Saint Louis University Journal of Health Law & Policy


Madhav Y. Bhatt

Document Type

Student Comment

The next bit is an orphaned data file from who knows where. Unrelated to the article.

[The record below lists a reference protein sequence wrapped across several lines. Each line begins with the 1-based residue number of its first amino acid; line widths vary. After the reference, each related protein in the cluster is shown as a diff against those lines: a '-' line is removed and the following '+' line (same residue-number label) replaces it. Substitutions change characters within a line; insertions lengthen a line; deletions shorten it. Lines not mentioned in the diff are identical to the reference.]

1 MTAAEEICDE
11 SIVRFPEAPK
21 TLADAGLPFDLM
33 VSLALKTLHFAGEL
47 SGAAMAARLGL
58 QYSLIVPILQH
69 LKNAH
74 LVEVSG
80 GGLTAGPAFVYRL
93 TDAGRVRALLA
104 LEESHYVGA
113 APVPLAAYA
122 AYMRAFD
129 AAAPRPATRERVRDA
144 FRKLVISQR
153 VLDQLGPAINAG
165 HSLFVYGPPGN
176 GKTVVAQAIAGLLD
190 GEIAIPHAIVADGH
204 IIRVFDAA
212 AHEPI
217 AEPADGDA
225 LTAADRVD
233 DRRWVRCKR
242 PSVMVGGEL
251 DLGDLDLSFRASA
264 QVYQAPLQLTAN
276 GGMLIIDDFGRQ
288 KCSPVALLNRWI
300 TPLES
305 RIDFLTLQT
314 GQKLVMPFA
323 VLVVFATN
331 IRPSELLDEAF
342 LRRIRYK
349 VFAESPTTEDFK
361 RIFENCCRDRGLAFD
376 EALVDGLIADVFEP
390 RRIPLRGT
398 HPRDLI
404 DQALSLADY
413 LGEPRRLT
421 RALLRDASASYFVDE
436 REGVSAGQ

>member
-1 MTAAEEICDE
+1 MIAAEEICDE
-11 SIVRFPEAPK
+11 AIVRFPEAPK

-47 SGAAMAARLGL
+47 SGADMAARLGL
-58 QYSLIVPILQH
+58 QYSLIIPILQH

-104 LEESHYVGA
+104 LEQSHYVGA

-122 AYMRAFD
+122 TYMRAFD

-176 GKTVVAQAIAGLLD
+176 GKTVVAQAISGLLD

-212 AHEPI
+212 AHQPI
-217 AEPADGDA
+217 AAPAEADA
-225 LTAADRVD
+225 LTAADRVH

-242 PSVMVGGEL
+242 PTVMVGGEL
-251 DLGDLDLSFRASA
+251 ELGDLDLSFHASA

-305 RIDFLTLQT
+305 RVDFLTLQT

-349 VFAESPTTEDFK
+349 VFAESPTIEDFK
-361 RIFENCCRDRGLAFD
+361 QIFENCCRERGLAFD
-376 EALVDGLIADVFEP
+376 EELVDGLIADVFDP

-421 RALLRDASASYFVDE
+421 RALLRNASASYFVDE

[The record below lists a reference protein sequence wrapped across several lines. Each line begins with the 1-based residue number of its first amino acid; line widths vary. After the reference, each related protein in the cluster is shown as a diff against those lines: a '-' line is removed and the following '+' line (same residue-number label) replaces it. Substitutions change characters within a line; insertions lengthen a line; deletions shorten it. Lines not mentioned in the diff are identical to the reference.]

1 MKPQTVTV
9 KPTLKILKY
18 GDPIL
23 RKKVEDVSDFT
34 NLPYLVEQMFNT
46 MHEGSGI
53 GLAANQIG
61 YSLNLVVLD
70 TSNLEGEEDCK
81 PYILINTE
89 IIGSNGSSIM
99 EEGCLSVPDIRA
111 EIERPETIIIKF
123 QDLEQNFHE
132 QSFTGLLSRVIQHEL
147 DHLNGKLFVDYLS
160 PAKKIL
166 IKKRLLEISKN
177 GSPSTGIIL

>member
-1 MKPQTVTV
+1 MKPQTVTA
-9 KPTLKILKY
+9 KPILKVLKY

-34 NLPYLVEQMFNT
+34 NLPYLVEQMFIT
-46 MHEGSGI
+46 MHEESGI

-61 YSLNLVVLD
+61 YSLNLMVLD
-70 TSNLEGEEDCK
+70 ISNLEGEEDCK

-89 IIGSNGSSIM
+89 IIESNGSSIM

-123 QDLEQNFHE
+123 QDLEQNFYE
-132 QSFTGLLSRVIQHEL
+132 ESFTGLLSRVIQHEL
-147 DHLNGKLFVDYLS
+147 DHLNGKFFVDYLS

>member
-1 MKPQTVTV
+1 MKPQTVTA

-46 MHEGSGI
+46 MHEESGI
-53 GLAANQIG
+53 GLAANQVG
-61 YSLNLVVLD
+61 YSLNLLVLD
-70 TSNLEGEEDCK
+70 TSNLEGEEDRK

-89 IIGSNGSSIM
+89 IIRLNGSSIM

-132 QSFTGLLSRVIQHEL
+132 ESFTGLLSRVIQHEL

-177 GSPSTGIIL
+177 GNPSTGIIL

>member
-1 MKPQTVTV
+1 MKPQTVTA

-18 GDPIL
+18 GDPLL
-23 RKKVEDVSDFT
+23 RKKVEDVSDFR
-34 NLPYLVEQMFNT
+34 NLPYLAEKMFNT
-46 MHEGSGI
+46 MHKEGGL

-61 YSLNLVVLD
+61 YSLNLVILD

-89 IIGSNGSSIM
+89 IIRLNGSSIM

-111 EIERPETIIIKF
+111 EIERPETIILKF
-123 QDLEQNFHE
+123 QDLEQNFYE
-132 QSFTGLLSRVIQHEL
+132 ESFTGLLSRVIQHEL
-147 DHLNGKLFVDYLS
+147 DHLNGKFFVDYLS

High rates of unintended pregnancies and costs associated with them have been a concern for the health care system in the U.S. The State of Oregon took a unique approach to reduce unintended pregnancy rates within its borders. Oregon enacted a statute that authorized pharmacists to prescribe hormonal contraceptives, which expanded the scope of practice of pharmacists. This Article explores whether states, instead of the Food and Drug Administration (FDA), should regulate the scope of practice of health care professionals. This Article further explores the impact of Oregon’s law on access to hormonal contraceptives, safety of women’s health, and costs for patients or the health care system. This Article concludes that Oregon, and states in general, is in a better position than the FDA to regulate the practice of health care professionals. Also, Oregon’s law will increase access to hormonal contraceptives without jeopardizing the safety of women’s health and will not increase costs for patients or for the health care system.